Caritas Chile, in collaboration with the Archdiocese of Santiago, has started collecting food, hygiene and household articles for people affected by the earthquake.
Thanks to a Caritas project to reduce the effects of disasters, residents armed themselves with large containers of water, spades and anything else they could get their hands on to fight the spread of the fire.
The 8.8 magnitude earthquake that hit Chile on 27 February was one of the largest ever recorded. The epicentre was near Chile’s second largest city, Concepción, but tremors were in neighbouring countries such as Argentina and Peru and tsunami warnings were issued in dozens of countries.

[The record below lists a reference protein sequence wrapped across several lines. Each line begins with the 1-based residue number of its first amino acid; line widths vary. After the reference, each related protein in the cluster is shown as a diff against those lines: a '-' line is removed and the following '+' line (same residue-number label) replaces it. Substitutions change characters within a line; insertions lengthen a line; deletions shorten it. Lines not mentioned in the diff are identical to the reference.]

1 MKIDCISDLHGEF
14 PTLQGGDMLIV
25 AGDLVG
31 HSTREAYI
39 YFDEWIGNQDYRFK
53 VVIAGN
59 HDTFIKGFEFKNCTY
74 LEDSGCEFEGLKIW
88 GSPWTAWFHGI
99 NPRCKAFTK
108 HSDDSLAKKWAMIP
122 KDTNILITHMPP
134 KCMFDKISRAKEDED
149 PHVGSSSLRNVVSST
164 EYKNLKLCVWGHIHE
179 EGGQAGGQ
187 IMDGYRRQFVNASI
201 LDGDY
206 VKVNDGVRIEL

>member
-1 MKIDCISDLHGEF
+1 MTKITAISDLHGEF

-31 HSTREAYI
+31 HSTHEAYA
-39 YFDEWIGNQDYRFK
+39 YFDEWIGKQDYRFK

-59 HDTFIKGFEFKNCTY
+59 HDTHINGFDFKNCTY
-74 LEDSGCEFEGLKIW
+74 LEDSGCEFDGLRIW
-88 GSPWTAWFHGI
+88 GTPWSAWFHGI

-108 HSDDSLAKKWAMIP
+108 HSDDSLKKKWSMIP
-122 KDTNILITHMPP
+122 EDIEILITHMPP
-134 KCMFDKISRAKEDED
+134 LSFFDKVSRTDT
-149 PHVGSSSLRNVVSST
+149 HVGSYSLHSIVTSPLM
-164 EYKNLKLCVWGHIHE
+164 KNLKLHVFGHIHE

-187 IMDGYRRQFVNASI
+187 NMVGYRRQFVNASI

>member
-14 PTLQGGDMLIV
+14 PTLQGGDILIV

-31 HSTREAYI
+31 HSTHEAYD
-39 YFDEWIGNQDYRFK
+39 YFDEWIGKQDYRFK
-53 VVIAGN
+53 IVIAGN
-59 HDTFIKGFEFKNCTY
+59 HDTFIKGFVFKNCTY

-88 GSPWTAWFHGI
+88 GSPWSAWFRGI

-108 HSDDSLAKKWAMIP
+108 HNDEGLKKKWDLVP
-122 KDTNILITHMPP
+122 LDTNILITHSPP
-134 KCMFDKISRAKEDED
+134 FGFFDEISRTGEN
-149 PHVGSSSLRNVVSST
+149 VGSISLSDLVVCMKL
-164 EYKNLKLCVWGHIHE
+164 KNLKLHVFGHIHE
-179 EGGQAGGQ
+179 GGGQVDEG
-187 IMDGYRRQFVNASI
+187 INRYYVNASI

It was the worst disaster Chile had suffered in half a century, not only a strong earthquake but a tsunami too. Two million people were affected. Caritas’s emergency response began immediately: its strong local networks helping it reach the most vulnerable people in the most remote areas, often more rapidly than the government could.
By Lorenzo Figueroa, Secretary General of Caritas Chile One year on from the earthquake and tsunami the poor are in a more precarious state. Indeed, an official government study reports that today Chile has 500 thousand more poor people as a result of the disaster. Road infrastructure, such as roads and bridges, has been rebuilt. ...